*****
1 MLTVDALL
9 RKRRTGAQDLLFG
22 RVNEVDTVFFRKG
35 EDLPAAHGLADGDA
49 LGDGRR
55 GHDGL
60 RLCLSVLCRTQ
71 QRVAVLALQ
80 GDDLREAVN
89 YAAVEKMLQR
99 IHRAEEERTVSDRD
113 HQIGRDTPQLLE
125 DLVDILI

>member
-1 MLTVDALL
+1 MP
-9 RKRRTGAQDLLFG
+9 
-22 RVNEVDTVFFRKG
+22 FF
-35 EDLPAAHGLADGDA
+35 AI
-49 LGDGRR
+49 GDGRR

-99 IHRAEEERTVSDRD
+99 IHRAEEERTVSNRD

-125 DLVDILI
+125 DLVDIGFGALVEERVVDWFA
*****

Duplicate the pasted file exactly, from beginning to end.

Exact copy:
1 MLTVDALL
9 RKRRTGAQDLLFG
22 RVNEVDTVFFRKG
35 EDLPAAHGLADGDA
49 LGDGRR
55 GHDGL
60 RLCLSVLCRTQ
71 QRVAVLALQ
80 GDDLREAVN
89 YAAVEKMLQR
99 IHRAEEERTVSDRD
113 HQIGRDTPQLLE
125 DLVDILI

>member
-1 MLTVDALL
+1 MP
-9 RKRRTGAQDLLFG
+9 
-22 RVNEVDTVFFRKG
+22 FF
-35 EDLPAAHGLADGDA
+35 AI
-49 LGDGRR
+49 GDGRR

-99 IHRAEEERTVSDRD
+99 IHRAEEERTVSNRD

-125 DLVDILI
+125 DLVDIGFGALVEERVVDWFA